Earle was struck by the fact that Lindh was the same age as his own son, Justin. "I became acutely aware that what happened to him could have happened to my son, and your son, and anybody's son," he told the Guardian's John Harris. "Nobody in my country wanted to admit that. It's one of the most American stories I've ever heard: he came to Islam by way of hip-hop, which I find fascinating. He was already looking outside his culture, like a lot of American kids are."

Earle began writing a song from Lindh's perspective: 'just an American boy, raised on MTV.' Singing in a parched croak modelled on Lindh's voice in the CNN clip, the narrator of "John Walker's Blues" is an alienated teenager groping towards a cultural identity to call his own. In Afghanistan, he 'fight[s] for what he believes' and is taken back 'to the land of the infidel.' The chorus is a line from the Koran ('Asshadu an la illaha il Allah / There is no God but God') and the song closes with a sample of a Koranic prayer. Setting aside the politically loaded context, it's one of Earle's classic first-person character songs about an outlaw underdog, with Lindh a successor to the Death Row inmate in "Billy Austin" and the desperate Vietnam veteran of "Copperhead Road."

"It became increasingly obvious to me that John Walker was being set up as a warning to any American that got out of line while this war against the new bogeyman was being pursued," explained Earle. "I was trying to humanise him, because everybody else was trying to vilify him." In the jingoistic hothouse of America in 2002 however, this kind of empathy was a tough sell. When he told his friend Elvis Costello about planning to release the song, Costello replied that he was 'fucking crazy.'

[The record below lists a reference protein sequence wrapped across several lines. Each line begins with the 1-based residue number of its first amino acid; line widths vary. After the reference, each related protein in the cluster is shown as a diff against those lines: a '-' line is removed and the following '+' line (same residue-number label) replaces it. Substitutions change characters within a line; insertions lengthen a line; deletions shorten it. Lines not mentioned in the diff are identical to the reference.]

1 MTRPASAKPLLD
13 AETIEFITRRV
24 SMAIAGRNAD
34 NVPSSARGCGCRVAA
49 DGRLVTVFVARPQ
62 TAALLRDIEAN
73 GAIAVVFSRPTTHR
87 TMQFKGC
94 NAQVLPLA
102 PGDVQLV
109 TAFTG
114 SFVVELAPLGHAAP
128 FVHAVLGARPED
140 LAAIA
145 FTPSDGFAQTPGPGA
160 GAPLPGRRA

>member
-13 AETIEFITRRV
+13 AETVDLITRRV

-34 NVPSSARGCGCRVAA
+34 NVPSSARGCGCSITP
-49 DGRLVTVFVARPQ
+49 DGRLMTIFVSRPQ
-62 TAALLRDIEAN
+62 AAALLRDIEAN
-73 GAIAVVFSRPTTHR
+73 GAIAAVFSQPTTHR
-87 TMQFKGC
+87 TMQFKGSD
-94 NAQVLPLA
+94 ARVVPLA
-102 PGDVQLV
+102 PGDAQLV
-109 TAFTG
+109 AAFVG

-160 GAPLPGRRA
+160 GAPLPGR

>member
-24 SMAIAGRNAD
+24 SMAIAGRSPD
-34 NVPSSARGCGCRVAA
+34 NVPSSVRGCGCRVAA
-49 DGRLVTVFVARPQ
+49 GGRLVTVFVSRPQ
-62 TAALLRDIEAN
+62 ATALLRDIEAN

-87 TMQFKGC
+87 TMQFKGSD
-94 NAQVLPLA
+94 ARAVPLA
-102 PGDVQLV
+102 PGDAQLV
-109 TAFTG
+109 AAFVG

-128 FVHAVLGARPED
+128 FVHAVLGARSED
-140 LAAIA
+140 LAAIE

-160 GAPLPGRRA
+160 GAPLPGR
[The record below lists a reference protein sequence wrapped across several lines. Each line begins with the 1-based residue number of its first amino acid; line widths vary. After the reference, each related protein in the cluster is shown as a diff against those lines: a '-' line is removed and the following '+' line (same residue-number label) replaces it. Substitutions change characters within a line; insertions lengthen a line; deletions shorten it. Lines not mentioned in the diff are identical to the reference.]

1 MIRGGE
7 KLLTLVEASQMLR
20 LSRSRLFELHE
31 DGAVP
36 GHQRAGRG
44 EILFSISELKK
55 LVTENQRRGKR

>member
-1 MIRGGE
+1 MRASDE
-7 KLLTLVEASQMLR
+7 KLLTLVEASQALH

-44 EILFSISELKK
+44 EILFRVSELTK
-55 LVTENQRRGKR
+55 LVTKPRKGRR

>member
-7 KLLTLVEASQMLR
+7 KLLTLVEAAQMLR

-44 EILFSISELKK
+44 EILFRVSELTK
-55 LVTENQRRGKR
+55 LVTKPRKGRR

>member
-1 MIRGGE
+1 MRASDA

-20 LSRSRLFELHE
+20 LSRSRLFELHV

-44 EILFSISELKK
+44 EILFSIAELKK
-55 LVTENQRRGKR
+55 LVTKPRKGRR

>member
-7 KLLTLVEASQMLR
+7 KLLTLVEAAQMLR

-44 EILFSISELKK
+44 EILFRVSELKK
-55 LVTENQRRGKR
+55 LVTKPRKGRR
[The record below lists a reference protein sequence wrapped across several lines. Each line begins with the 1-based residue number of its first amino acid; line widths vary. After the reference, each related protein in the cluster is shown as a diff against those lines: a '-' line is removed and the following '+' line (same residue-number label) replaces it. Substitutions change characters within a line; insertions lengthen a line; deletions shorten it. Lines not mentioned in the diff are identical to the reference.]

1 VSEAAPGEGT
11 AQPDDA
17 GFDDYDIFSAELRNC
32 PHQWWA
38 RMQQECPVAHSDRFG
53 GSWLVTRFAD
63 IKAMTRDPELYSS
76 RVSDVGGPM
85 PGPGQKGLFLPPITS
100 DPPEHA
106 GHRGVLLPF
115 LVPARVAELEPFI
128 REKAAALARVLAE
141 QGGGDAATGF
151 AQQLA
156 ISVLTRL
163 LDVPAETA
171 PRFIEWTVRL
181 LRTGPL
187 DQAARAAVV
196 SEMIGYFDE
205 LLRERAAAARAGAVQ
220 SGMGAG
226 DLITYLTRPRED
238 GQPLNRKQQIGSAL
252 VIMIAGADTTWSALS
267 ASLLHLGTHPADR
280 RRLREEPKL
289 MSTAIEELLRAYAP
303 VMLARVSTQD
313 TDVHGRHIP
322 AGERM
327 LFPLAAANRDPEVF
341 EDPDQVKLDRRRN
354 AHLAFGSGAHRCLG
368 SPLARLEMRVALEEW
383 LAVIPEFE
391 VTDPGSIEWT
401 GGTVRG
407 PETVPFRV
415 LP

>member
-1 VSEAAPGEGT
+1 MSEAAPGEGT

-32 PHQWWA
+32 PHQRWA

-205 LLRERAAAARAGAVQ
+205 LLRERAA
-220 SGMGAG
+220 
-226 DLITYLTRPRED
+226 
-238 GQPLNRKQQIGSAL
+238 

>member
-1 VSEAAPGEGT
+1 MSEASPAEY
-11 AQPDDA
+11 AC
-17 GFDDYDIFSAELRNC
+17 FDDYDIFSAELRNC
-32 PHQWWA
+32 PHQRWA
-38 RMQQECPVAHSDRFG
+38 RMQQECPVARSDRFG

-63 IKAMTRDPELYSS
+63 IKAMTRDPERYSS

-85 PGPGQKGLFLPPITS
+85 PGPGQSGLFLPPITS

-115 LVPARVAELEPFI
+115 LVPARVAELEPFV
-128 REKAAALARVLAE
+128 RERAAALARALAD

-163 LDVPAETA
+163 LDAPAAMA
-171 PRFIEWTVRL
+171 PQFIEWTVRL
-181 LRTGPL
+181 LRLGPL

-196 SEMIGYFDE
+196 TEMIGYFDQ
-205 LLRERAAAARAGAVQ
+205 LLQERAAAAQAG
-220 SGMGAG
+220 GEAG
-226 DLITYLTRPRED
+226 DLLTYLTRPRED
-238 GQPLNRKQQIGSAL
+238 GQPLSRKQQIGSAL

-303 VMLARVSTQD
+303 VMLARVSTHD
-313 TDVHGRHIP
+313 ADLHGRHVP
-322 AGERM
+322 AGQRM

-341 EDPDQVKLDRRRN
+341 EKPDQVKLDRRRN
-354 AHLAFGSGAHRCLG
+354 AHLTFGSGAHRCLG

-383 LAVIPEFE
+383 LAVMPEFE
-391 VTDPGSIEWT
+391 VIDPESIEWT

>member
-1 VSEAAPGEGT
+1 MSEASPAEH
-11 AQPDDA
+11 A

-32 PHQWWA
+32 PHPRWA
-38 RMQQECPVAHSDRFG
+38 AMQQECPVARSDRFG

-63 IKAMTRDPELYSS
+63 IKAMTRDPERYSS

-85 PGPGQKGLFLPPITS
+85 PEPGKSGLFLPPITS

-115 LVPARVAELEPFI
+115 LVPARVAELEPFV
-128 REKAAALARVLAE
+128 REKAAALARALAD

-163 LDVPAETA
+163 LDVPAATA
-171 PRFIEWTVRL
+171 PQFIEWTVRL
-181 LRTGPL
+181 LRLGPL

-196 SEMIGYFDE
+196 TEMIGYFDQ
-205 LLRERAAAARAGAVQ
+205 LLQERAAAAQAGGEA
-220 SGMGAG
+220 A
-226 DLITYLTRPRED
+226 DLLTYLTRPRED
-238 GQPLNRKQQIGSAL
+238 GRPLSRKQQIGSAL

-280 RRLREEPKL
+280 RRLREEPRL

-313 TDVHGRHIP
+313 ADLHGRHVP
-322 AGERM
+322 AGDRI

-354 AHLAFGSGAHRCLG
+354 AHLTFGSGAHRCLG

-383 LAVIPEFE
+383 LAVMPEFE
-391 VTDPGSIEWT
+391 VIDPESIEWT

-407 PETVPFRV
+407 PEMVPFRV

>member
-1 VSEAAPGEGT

Earle included the song on his next album, Jerusalem, where it sat alongside the reclaimed "Amerika v 6.0 (The Best We Can Do)." The disc was due for release in September 2002 but advance copies went out to critics two months early, which is when the storm broke. 'Twisted Ballad Honors the Tali-Rat,' barked the New York Post on July 21st, 2002. 'Do you think an American would have written a paean to Hitler during World War Two?' a commentator on CNN asked absurdly.

At the same time, country radio was hammering another Nashville song: the red-blooded war holler of Toby Keith's "Courtesy of the Red, White and Blue (The Angry American)." Keith left no patriotic stone unturned: 'Old Glory' flying proud, freedom's bell ringing out, a soaring eagle, a fist-shaking Statue of Liberty, Afghanistan 'lit up like the 4th of July' and so on, like a pick-up truck plastered with bumper-stickers. "That record embarrasses me," complained Earle. "It's pandering to an audience. But doing that in this atmosphere is dangerous. I have a fear that someone with dark skin and clothing different to what people wear in Tennessee might get hurt because of that song. It scares me." While Keith's song was flying high, Earle wrote in the sleevenotes to Jerusalem: "Lately, I feel like the loneliest man in America."